2. Dear Burgess,

    I’m so glad to know you find these posts useful! That’s our goal: to provide HECM professionals with information you can use today to help the seniors you serve.


  3. Our next door neighbor is inundated with letter after letter from apparent religious organizations requesting money for what the letter describes as critical or extreme needs. Knowing her religious bias, these letters are very well written and based on their style, tone, word selection, and phrasing could have come from actual organizations she is spiritually vested in. A substantial number of the letters came from organizations which were not religious at all.

    Invoking God, promising blessings for giving, and employing other key phrases, the letters from real and fake religious organizations convinced the mother who is in her late eighties to give and give until she began using her line of credit for this purpose. Her daughter who is a little younger than me and whom I have known since she was three, was at her wits end and asked us to help. Worse the mother has dementia and the daughter lives about 70 miles from her mother but between them are some of the busiest traffic areas in the bedroom communities in the Los Angeles region; the daughter who had been a widow for several years is just newly married and works full time.

    The daughter is now seeking help and has a cash manager through the mother’s church who the mother is allowing to look at the letters before she gives more money. This has definitely helped the situation.

    Seniors need to learn about scams and find ways of protecting themselves from these worthless pretenders.

    Amara, thanks for the list!! This kind of fraud is on the rise and the more we can do to stop it, the better.

    • Critic,

      Excellent point. I did not address seniors with cognitive impairment here (though there will be another piece on memory published later this month), and it is indeed a HUGE issue ~ several years ago I learned of a 92-year-old woman with mild dementia who gave away all her savings to “charitable causes”. It seems as though in such a case the best recourse might be to persuade the senior to name a trusted financial POA. The daughter could also contact whatever resources are available to remove her mother’s name and address from mailing lists.

      Thank you for sharing!

  4. Another scam that seems prevalent in our area in Florida has been men dressed to appear to be military collecting money at busy intersections under the guise of helping veterans. They are not allowed to wear official designations.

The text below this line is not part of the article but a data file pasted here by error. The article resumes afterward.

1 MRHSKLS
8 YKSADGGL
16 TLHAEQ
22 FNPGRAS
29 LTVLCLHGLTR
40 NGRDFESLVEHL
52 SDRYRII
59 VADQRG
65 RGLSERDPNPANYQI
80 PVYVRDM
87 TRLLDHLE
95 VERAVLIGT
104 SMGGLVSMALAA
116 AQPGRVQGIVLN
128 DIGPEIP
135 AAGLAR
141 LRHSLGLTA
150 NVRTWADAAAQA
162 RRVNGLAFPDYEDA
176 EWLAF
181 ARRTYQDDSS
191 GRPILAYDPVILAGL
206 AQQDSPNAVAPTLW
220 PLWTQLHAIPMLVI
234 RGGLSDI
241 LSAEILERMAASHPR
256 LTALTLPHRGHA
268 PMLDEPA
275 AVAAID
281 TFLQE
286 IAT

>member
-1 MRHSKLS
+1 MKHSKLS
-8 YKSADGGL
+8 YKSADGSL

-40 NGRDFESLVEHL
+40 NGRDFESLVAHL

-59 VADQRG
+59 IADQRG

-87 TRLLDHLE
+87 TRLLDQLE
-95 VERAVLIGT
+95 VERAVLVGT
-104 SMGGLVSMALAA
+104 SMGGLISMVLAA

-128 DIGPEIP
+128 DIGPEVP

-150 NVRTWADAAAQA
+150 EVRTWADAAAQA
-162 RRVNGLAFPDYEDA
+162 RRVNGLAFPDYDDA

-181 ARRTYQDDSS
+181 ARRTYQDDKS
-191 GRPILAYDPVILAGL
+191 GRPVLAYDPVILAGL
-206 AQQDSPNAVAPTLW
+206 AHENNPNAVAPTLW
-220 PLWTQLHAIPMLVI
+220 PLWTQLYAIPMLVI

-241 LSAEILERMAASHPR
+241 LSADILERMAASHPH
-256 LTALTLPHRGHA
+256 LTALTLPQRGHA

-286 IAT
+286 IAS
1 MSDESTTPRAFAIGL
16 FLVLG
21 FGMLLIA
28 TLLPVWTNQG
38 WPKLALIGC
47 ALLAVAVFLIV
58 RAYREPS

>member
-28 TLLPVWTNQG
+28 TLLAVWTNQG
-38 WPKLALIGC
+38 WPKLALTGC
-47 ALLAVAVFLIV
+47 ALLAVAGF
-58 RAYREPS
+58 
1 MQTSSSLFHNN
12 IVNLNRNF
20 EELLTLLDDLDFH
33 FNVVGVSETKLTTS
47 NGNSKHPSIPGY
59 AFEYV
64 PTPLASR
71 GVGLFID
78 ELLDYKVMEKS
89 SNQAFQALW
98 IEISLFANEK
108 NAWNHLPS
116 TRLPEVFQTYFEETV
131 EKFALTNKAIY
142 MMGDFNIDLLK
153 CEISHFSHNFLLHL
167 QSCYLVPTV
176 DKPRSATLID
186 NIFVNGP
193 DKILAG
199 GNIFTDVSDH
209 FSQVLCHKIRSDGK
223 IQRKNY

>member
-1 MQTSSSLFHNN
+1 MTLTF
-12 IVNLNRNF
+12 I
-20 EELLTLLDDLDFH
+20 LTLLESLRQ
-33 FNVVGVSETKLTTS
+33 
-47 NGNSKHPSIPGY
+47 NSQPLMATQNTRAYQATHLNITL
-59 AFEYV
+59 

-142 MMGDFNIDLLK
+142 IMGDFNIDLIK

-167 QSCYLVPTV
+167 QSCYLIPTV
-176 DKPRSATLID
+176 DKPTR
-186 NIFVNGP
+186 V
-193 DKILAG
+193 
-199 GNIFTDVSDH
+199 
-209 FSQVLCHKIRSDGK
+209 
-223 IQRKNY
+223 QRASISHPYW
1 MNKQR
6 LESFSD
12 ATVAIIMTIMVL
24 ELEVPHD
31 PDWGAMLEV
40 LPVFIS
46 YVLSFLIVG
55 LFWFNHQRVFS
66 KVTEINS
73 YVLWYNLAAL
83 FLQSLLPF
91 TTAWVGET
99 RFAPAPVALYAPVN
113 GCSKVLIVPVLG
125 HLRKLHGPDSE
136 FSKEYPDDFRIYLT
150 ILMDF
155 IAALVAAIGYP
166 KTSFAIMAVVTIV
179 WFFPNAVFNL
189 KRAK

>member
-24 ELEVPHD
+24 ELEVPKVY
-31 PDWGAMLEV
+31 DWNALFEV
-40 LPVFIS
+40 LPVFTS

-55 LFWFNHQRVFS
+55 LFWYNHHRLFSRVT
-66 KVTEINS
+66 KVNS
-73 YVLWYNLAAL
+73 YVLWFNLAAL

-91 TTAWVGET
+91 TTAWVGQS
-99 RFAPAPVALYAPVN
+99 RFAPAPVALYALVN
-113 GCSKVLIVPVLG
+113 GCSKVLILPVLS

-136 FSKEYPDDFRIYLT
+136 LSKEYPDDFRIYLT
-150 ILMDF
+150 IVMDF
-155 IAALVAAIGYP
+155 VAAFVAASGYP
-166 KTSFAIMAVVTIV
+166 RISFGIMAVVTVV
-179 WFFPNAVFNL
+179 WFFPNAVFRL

Let’s not forget to add to the list fake calls that identify themselves as IRS or bank employees trying to gather personal information that will lead to identity theft. The IRS and banks don’t call you on the phone for information they already should have. Don’t give it out – ever.

    • Dick,

      Thanks for this info ~ I hadn’t heard about the military collections scam!

      And all seniors should be cautioned never to give out any personal information over the phone unless they initiate the call (e.g., to tech support or customer service) ~ and even then, a written record is preferable.

  5. Twice about a year apart I’ve gotten a phone call from someone with a middle eastern accent. He asks me if I handle reverse mortgages. When I say, yes they say they have a friend that they’re going to have call me. So I receive a call from a little old lady (two different ones at two different addresses) asking me about the program. In one case the house was free and clear and the borrower wanted all cash out. I asked her if the person who called me is a good friend. In both cases I traced the phone number to a New York phone number which showed a scam warning. With new safeguards in place with FA this might not even pass counseling. .but be cautious if you get a call like this…

    • Nannette ~

      I hadn’t even considered scamming from the prospect side! Thanks so much for pointing this out. In the cyber age, it’s important to vet service users as well as service providers in every field.

Add a Comment

Your email address will not be published. Required fields are marked *

Must Read:


Recent Stories